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Sunday, January 22, 2017
This story was originally published by Dawn, Pakistan
- IT has been almost two weeks since the beginning of a protest movement of students, teachers and the wider democratic community in and around Delhi`s famed Jawaharlal Nehru University (JNU) that represents arguably the biggest challenge that Narendra Modi`s BJP government has faced since coming to power. Perhaps unsurprisingly, we in this country have scarcely paid attention to the whole af fair, even though it tells us much about India, its politics, and, indeed, just how similar our two countries are.
The story begins with the head of the JNU student union publicly denouncing the secretive manner in which Kashmiri militant Afzal Guru a convicted `terrorist` was executed three years ago. Twenty-eight-year old Kanhaiya Kumar is doing a doctorate in African Studies at JNU, and is associated with the All-India Students Federation, the student wing of the Communist Party of India (CPI). Needless to say, Kumar does not harbour any ideological sympathies for Guru, but he nevertheless is entitled, like all principled opponents of organised power, to ask questions about the state`s `counterterrorism` juggernaut.
History teaches us that it is precisely these types of principled questions that most threaten established structures of power because they expose the ideological foundations of domination. On cue, Kumar was arrested on sedition charges and sent to jail, with other student leaders put on a blacklist amidst a widespread propaganda drive denouncing Kumar and his associates as `enemies of India`.
The arrests and vilification campaign were met with outrage, and thousands of students mobilised at JNU as well as numerous other campuses across the country against the Modi regime. Indeed, students were already up in arms following the suicide of Hyderabad University PhD student Rohith Vemula a few weeks earlier in protest against the discrimination meted out to him by the university administration on account of his Dalit activism. Kumar`s arrest only confirmed that the BJP government is hell-bent on reinforcing India`s worst traditions of Brahmin supremacism and state authoritarianism.
And herein lies the rub. For all of the insistence ofstateideologues on bothsides of the border, India and Pakistan are far more similar than they are different. And here I am not referring to our shared cultural traits and dispositions but to the legacy of colonial rule that continues to shape how our states think and act.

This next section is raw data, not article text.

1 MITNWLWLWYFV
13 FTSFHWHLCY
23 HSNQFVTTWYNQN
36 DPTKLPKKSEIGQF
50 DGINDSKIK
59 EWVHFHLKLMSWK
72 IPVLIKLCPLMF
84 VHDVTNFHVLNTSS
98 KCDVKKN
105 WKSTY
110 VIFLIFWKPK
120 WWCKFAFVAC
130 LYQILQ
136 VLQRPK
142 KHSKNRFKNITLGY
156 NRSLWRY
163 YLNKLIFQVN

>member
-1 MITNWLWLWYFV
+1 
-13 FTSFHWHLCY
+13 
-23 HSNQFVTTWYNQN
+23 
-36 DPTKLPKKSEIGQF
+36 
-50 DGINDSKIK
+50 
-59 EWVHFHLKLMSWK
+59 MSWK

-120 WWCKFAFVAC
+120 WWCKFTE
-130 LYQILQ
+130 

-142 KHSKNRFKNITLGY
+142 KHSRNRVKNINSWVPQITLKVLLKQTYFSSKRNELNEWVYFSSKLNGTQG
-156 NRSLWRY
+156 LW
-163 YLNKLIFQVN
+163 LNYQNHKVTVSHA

The decision to accuse Kumar of fanning `anti-state` sentiments is hardly an anomaly.
The Indian state has not hesitated to lodge sedition charges against dissidents in the past, and its propensity to do so is unlikely to be diminished by the current episode.NationalistsinKashmir,AssamandNagaland, caste activists, leaders of ecological movements all have suffered the state`s wrath, their only crime being their willingness to speak up for their legitimate rights.
The Pakistani state is of the same ilk. It could even be argued thatit has outdone its Indian counterpart over the years inasmuch as anti-state charges are bandied about even more liberally in this country than next door.
Yet it matters little which state is better at criminalising dissent because both do it well enough to be considered virtually indistinguishable.
Of course there are also stark differences in our respective political contexts. The very fact that educated young people have carried on a mass protest against Rohith`s suicide and Kanhaiya`s arrest confirms the fruits of democracy students in Pakistani varsities have not even had the right to elect their own representatives for more than 30 years sinceZiaul Haq banned unions in 1984.
In this country the army remains a sacred cow which guards the `ideological frontiers` of the state a power that is unmatched by any institution in India.
Indeed, one could not countenance the creation of military courts through a con-stitutional amendment in Delhi as happened in Islamabad in January 2015.
So while we in Pakistan feel outrage at the nationalist jingoism currently on show in India, we are also a little bit envious at the democratic means available to those who function as the conscience of Indian society to resist state power. There is little doubt that democratic forces in India face a pushback from right-wing zealots today unlike anything they have ever faced before the fact that a party espousing `Hindutva` as its guiding ideology is running the government at the centre indicates just how far the religious right has come. But progressive traditions in India run deep, and it is these traditions that inspire radicals on this side of the border in our evolving struggle against the establishment and the forces of reaction.
In the final analysis, Indians and Pakistanis share the same future, just as we share the same past. If this future is to be a democratic, plural and egalitarian one, it will be in spite of rather than because of the states that we have inherited.
The writer teaches at Quaid-i-Azam University, Islamabad.